More such parties are in the planning stages, and details on all of them will be announced soon. They’ll provide a new dimension to what is already the most unique new event in tournament golf.

REMEMBERING PAYNE: This year marks the 25th anniversary of Payne Stewart’s first win in a major championship. The breakthrough came at the 1989 PGA Championship at Kemper Lakes and the Kildeer club, which went private in 2003, celebrated that occasion as well as its own 35th anniversary with a Payne Stewart Legacy Night during the week of the Encompass Championship.

Peter Jacobsen, the most entertaining golfer off the course, was featured as the current winner of the Payne Stewart Award. Among other things, he voiced strong support for Kemper to return as a major tournament venue.

The Stewart Legacy Night also was the last event for Janet Dobson, the club’s general manager. She announced her retirement after 35 years at the club and John Hosteland was promoted from head professional to GM as Dobson’s replacement.

MOVEMENT AT MEDINAH: The No. 3 course at Medinah Country Club got plenty of attention in recent years as it was prepared for U.S. Opens, PGA Championships and the 2012 Ryder Cup. That was understandable, but it also worked to the club’s disadvantage.

The demand for play on No. 3 made it difficult for members to get tee times, but that won’t be a problem any longer. Renovation work on the No. 1 course started the day after the Ryder Cup ended and it was opened for play in July. Michigan architect Tom Doak supervised the renovation, the end result being his first creation in Illinois.

No. 1 is expected to lessen play on No. 3. Members are excited about the new layout, and their guests will be, too. And that’s not all.

Club president Matt Lydon expects a restoration of the No. 2 course, designated mainly women and youth, will begin next fall.

MILESTONE FOR CANTIGNY: The Illinois State Amateur is coming to the 27-hole Wheaton facility from July 15-17. It’ll be the fourth time Cantigny has hosted that big event, and this staging falls during the facility’s 25th anniversary. In 1989 it was selected as the Best New Public Course in America by Golf Digest, and its reputation has only been enhanced over the years.

The State Am was previously played at Cantigny in 1996, 2002 and 2008. The Chicago Open, revived at Cantigny last October, will also be held there this fall.

Here’s 10 good reasons to go to the Encompass Championship

The Encompass Championship on the Champions Tour is coming to North Shore Country Club in Glenview from June 16-22. Tournament rounds are June 20-22. If you love golf you should be there. Here’s 10 good reasons why:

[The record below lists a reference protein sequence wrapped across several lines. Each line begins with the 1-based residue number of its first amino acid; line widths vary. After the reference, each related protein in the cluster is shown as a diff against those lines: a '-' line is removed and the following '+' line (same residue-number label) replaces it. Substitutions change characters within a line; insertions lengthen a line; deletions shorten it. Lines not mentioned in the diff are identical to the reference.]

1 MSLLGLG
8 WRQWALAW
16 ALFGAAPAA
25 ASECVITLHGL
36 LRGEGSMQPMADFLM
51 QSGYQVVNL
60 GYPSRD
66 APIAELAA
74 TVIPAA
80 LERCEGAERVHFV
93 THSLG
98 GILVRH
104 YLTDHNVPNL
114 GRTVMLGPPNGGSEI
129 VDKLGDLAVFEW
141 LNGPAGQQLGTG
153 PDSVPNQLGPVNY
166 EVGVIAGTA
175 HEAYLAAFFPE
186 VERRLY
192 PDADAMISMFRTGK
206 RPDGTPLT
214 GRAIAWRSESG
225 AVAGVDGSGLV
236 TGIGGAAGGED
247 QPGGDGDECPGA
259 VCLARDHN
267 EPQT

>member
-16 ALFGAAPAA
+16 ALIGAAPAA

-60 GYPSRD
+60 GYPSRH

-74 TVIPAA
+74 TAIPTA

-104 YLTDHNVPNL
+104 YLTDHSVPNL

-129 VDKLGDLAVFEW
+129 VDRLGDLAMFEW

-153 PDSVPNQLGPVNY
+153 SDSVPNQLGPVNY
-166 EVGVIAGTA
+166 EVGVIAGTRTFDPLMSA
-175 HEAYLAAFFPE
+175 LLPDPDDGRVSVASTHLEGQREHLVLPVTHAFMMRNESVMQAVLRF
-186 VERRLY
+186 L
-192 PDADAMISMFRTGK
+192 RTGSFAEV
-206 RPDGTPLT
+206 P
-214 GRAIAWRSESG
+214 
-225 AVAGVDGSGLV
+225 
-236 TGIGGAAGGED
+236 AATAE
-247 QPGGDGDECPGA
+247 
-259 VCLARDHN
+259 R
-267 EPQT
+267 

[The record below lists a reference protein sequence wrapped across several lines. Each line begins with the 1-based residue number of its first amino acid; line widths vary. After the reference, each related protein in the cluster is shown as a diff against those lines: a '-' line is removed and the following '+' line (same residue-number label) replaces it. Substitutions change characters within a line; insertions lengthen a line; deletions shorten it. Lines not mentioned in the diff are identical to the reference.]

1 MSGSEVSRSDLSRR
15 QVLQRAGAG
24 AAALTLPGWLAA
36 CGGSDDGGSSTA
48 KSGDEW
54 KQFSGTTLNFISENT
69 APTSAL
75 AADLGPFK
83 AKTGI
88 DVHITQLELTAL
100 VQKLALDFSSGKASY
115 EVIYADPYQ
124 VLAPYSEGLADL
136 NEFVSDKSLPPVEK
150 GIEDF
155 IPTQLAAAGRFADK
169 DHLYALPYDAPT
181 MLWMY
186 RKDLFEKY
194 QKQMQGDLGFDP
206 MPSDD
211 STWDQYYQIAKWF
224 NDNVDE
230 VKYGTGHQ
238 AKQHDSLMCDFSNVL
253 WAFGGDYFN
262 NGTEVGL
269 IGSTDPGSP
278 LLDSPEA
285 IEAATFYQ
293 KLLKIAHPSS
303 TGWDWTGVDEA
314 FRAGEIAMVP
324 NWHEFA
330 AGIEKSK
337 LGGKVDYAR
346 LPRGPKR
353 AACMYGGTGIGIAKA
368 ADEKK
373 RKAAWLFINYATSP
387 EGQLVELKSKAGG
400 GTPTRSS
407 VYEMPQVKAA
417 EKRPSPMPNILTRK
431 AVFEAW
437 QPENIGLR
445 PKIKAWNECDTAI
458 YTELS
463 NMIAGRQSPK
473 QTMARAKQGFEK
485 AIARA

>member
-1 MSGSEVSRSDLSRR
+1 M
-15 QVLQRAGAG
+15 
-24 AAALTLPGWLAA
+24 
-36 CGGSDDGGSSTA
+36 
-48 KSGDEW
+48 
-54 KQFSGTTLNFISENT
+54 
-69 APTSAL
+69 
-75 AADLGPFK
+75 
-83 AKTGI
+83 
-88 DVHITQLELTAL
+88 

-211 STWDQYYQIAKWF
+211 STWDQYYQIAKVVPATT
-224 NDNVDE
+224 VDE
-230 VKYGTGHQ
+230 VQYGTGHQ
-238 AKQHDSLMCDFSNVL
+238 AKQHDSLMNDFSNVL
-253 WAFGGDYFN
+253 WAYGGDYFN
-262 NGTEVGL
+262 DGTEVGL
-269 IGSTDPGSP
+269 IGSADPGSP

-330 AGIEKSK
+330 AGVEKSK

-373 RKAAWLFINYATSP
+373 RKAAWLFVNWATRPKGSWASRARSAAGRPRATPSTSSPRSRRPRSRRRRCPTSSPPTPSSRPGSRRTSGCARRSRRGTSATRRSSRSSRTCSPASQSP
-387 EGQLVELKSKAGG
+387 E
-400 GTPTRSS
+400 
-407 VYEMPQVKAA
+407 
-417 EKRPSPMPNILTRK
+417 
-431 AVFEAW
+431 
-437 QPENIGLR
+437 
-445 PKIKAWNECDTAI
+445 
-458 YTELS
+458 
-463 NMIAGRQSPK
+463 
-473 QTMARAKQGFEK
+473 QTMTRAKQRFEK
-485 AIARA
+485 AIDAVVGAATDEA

1, It’s Unique.

The pro golf tours are making fewer and fewer appearances in the Chicago area, and — with the BMW Championship going to Cherry Hills in Denver in September — the Encompass will be the only stop from any of the circuits in 2014 and is also set for another staging at North Shore in 2015.

2, It’s Meaningful.

The best players on the 50-and-over tour are playing 54 holes for $1.8 million in prize money with the champion receiving $270,000. Points are also on the line in the Champions Tour’s Schwab Cup competition, which could mean a big season-ending payday. This is no exhibition. That’s significant money and the competition will be intense.

3, The Players are Famous.

At least most of them are. With pro golf events it’s never a given on who will show up until the day before the tournament week, but the Champions Tour is filled with PGA stars of the past, and most will be competing at North Shore. Encompass director Mike Galeski is expecting Jay Haas, Colin Montgomerie. Jeff Sluman, Ben Crenshaw, Hale Irwin, Tom Kite, Bernhard Langer, Nick Price, Chip Beck, Corey Pavin, Kenny Perry, Rocco Mediate, Steve Elkington, Fred Funk and Mark O’Meara to show up. He’s also hopeful Fred Couples, last year’s runner; 2012 U.S. Ryder Cup captain Davis Love III and Tom Watson, his successor as the leader of America’s Ryder Cup effort, will make it as well. Even if a few top players decide to take the week off, name recognition may well be better at this Champions Tour event than at many of the PGA Tour stops.

4, It’s For a Good Cause.

The tourney will have four new charity beneficiaries this year – Juvenile Diabetes Research Foundation, Illinois chapter; Jr. Achievement of Chicago, The First Tee of Greater Chicago and the Daniel Murphy Scholarship Fund. All are dedicated to helping youth, and the Champions Tour players will also host a Junior Clinic from 3-4 p.m. of tournament week. In addition to those organizations a Birdies for Charities program will be in effect for the first time with fans able to make pledges to charities of their choice off the number of birdies made during the competition.

5, The Price is Right.